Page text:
The International Archives of the Photogrammetry, Remote Sensing and Spatial Information Sciences
Publications Copernicus
Articles | Volume XLII-4/W1
Int. Arch. Photogramm. Remote Sens. Spatial Inf. Sci., XLII-4/W1, 173–179, 2016
Int. Arch. Photogramm. Remote Sens. Spatial Inf. Sci., XLII-4/W1, 173–179, 2016

  29 Sep 2016

29 Sep 2016


A. B. Baloloy1, A. C. Blanco1, B. S. Gana1, R. C. Sta. Ana1, and L. C. Olalia2 A. B. Baloloy et al.
  • 1Department of Geodetic Engineering, University of the Philippines, Diliman, Quezon City 1101
  • 2Sugar Regulatory Administration, Quezon City 1101

Keywords: Landsat, dNBR, Sugarcane cultivation, Agriculture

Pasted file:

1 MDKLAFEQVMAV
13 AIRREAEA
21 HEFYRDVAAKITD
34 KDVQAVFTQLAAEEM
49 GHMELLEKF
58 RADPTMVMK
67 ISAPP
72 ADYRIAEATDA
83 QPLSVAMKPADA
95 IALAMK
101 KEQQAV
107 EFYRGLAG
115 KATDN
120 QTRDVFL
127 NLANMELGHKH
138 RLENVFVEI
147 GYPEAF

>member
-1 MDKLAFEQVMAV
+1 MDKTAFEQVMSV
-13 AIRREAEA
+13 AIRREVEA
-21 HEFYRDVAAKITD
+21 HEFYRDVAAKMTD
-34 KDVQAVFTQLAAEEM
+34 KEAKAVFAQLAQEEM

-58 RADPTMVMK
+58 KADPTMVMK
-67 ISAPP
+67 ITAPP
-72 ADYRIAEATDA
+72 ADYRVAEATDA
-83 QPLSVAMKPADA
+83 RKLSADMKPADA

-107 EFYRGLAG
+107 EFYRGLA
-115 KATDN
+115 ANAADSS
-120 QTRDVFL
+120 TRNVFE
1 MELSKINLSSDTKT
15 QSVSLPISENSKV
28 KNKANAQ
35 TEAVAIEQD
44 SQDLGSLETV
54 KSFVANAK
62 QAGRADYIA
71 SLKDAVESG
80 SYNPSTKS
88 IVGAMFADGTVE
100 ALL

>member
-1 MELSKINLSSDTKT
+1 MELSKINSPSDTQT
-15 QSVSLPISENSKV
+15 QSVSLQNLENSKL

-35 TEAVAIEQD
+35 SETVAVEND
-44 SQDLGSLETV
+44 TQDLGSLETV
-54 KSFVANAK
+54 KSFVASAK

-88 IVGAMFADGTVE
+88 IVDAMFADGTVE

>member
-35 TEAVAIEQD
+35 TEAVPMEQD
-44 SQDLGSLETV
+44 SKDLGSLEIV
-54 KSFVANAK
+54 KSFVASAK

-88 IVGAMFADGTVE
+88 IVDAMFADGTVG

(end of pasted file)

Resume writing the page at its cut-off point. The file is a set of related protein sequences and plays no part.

Abstract. The Philippines has a booming sugarcane industry contributing about PHP 70 billion annually to the local economy through raw sugar, molasses and bioethanol production (SRA, 2012). Sugarcane planters adapt different farm practices in cultivating sugarcane, one of which is cane burning to eliminate unwanted plant material and facilitate easier harvest. Information on burned sugarcane extent is significant in yield estimation models to calculate total sugar lost during harvest. Pre-harvest burning can lessen sucrose by 2.7% - 5% of the potential yield (Gomez, et al 2006; Hiranyavasit, 2016). This study employs a method for detecting burn sugarcane area and determining burn severity through Differenced Normalized Burn Ratio (dNBR) using Landsat 8 Images acquired during the late milling season in Tarlac, Philippines. Total burned area was computed per burn severity based on pre-fire and post-fire images. Results show that 75.38% of the total sugarcane fields in Tarlac were burned with post-fire regrowth; 16.61% were recently burned; and only 8.01% were unburned. The monthly dNBR for February to March generated the largest area with low severity burn (1,436 ha) and high severity burn (31.14 ha) due to pre-harvest burning. Post-fire regrowth is highest in April to May when previously burned areas were already replanted with sugarcane. The maximum dNBR of the entire late milling season (February to May) recorded larger extent of areas with high and low post-fire regrowth compared to areas with low, moderate and high burn severity. Normalized Difference Vegetation Index (NDVI) was used to analyse vegetation dynamics between the burn severity classes. Significant positive correlation, rho = 0.99, was observed between dNBR and dNDVI at 5% level (p = 0.004). An accuracy of 89.03% was calculated for the Landsat-derived NBR validated using actual mill data for crop year 2015-2016.